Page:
Book Review: For a Muse of Fire

Title: For a Muse of Fire (For a Muse of Fire #1)
Author: Heidi Heilig
Genre: Young Adult | Fantasy | Magic
Publisher: Greenwillow Books
Publication Date: September 25, 2018
Source: Won
Format: ARC

A young woman with a dangerous power she barely understands. A smuggler with secrets of his own. A country torn between a merciless colonial army, a terrifying tyrant, and a feared rebel leader. The first book in a new trilogy from the acclaimed Heidi Heilig blends traditional storytelling with ephemera for a lush, page-turning tale of escape and rebellion. For a Muse of Fire will captivate fans of Sabaa Tahir, Leigh Bardugo, and Renée Ahdieh.
Jetta’s family is famed as the most talented troupe of shadow players in the land. With Jetta behind the scrim, their puppets seem to move without string or stick—a trade secret, they say. In truth, Jetta can see the souls of the recently departed and bind them to the puppets with her blood. But the old ways are forbidden ever since the colonial army conquered their country, so Jetta must never show, never tell. Her skill and fame are her family’s way to earn a spot aboard the royal ship to Aquitan, where shadow plays are the latest rage, and where rumor has it the Mad King has a spring that cures his ills. Because seeing spirits is not the only thing that plagues Jetta. But as rebellion seethes and as Jetta meets a young smuggler, she will face truths and decisions that she never imagined—and safety will never seem so far away.
Heidi Heilig creates a vivid, rich world inspired by Asian cultures and French colonialism. Her characters are equally complex and nuanced, including the bipolar heroine. Told from Jetta’s first-person point-of-view, as well as chapters written as play scripts and ephemera such as telegrams and letters, For a Muse of Fire is an engrossing journey that weaves magic, simmering romance, and the deep bonds of family with the high stakes of epic adventure (goodreads).

For a Muse of Fire was complex and addictive. 
Plot: For a Muse of Fire was unique based on its format alone. The novel was told in regular prose, clippings from letters or advertisements, and play scripts. I was at first intimidated by the 500 pages, but it was easy to fly through with these different formats and it kept the novel fresh. 

In terms of storyline, I'm a bit obsessed with Jetta's journey and haven't been able to stop thinking about it. Jetta's family was a troupe of renowned of puppet workers on their path to find a cure for Jetta's bipolar disorder. Along the way, they were thrown in the path or war, death and necromancy. I was soo close to giving For a Muse of Fire five stars but there were some hiccups that frustrated me. I didn't understand some of the relationships between the characters until the very end nor did I understand the relationship between the people and their colonizers. This may be more accurately outlined when the maps are included in the final copy, but I, unfortunately, did not feel that I had all the pieces I needed to understand the complexities.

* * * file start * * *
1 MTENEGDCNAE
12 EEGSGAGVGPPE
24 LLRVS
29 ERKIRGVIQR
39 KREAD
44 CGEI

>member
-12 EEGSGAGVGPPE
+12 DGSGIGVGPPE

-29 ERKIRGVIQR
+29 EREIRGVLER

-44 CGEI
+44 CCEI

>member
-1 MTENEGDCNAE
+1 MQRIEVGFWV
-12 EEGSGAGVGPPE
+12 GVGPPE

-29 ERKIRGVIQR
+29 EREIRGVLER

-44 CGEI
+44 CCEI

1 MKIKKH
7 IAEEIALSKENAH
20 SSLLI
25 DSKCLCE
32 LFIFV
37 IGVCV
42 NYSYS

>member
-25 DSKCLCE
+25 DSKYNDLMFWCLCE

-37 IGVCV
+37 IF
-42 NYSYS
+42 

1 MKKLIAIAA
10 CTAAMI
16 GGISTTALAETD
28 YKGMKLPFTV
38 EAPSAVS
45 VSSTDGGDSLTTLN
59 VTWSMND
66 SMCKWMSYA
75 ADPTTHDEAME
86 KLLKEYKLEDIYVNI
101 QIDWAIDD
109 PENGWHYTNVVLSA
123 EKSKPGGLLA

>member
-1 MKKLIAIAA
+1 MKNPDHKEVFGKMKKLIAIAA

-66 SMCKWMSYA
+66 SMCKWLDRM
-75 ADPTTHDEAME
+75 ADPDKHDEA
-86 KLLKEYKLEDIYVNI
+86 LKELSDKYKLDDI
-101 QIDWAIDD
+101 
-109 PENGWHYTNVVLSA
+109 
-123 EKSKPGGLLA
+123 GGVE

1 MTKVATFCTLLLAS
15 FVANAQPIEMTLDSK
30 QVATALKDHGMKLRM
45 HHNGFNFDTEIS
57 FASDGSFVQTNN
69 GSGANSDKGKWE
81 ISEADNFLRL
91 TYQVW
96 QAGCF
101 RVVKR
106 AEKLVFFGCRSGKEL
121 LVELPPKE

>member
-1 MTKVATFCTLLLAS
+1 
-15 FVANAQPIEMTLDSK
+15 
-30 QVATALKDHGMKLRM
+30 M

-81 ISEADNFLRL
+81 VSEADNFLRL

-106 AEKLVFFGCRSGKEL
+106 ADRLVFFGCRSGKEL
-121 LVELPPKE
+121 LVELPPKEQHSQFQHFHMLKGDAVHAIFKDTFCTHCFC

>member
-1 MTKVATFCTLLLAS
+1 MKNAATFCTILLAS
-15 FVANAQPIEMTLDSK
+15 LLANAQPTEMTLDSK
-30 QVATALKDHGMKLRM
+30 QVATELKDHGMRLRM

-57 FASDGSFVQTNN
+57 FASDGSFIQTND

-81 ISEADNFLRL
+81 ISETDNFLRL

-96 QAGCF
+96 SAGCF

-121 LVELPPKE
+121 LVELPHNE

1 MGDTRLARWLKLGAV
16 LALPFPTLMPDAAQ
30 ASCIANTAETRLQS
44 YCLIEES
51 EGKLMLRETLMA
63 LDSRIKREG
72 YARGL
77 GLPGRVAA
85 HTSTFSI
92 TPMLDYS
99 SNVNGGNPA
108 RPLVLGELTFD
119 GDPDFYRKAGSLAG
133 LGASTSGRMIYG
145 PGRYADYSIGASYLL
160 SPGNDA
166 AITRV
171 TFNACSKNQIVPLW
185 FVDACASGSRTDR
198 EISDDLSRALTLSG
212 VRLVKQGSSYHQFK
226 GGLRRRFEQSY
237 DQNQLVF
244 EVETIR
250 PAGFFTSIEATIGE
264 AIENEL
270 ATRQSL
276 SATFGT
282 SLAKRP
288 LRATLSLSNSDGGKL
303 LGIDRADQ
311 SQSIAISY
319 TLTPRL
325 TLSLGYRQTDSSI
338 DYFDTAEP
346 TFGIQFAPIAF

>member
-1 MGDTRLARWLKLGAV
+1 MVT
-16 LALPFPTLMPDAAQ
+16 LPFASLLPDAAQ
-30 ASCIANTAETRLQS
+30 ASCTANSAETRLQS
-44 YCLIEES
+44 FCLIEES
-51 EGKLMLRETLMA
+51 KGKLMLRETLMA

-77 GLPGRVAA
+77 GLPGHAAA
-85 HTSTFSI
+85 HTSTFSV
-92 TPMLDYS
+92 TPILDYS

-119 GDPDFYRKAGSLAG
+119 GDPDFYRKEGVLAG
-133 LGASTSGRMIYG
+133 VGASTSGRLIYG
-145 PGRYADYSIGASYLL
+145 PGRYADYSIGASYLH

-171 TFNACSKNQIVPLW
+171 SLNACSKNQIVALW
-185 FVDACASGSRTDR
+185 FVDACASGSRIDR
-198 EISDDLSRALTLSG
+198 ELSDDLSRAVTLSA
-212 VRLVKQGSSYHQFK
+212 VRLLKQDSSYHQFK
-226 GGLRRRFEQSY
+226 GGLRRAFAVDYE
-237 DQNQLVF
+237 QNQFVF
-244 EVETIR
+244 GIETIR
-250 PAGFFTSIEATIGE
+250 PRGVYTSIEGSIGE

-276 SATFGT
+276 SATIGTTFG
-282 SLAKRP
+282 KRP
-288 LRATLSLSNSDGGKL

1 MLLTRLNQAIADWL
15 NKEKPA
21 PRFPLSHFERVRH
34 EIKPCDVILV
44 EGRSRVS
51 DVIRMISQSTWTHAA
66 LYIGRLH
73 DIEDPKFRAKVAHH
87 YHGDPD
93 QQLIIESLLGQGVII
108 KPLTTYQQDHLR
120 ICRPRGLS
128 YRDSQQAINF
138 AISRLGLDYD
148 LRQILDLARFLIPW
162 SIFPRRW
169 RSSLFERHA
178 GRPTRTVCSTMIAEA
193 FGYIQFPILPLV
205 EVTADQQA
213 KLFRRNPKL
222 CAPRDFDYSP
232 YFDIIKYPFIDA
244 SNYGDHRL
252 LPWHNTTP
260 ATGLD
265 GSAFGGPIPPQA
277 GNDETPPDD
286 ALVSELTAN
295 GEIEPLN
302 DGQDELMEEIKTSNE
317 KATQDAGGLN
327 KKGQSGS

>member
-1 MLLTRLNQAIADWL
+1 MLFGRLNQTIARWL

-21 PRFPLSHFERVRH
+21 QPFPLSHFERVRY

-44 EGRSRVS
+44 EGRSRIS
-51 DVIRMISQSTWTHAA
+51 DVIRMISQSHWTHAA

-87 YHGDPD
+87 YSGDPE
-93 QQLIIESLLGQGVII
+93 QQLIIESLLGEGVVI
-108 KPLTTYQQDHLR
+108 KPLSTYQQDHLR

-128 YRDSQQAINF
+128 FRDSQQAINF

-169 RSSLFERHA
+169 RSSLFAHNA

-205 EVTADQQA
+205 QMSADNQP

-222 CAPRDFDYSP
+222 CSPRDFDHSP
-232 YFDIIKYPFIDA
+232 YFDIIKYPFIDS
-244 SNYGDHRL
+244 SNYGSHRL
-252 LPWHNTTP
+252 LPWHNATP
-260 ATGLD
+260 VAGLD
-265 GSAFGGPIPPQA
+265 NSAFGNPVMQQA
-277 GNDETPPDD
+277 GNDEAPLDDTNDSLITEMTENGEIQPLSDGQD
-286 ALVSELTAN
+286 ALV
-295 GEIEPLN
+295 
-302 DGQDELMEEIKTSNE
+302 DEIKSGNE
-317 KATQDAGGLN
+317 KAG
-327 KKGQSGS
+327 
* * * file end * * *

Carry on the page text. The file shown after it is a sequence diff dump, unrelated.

Characters: Heidi has a wonderful author's note at the end of For a Muse of Fire that elaborated on Jetta's mental illness and how she drew from her own experiences. I absolutely adored Jetta as a character and her growth throughout the journey. In the beginning, Jetta had only one goal in life: to find the cure that the Mad Emperor had access to. Throughout the book, Jetta's life and views on her world changed given the horrific acts of war that she stumbled upon. I loved how people entered her life, some for only one scene, but they had such a large impact on her life and how she interpreted the world. 

Heilig introduced the complexities of being biracial in a time where lines were drawn in the sand, and I was astounded that she also included sex workers who were just trying to make a living and survive. Another highlight for me was that the Jetta's parents were along with her throughout her journey. In YA, it's common for authors to either kill off parental figures or have them separated from the teens, but Jetta's parents were very much so involved in her life and they were useful. 

Worldbuilding: For a Muse of Fire sounded very much like Vietnam when France colonized it. In her author's note, Heidi Heilig stated that it wasn't a specific culture or country under French rule, instead, her world borrowed from multiple Asian cultures. I was drawn to the many layers of colonization, and how some saw their colonizers as their protectors (despite the inequalities) and others fought to rebel and retake their land. 

The magic system was intriguing and gave just enough information to keep me wanting to learn more in the second book. Jetta had the ability to capture souls and reanimate bodies, but I got the impression that there was more to unveil in the second book. 

Short N Sweet: For a Muse of Fire is my new obsessions. If you're interested in three-dimensional characters and commentary on the complexities of colonization, don't sleep on this book!

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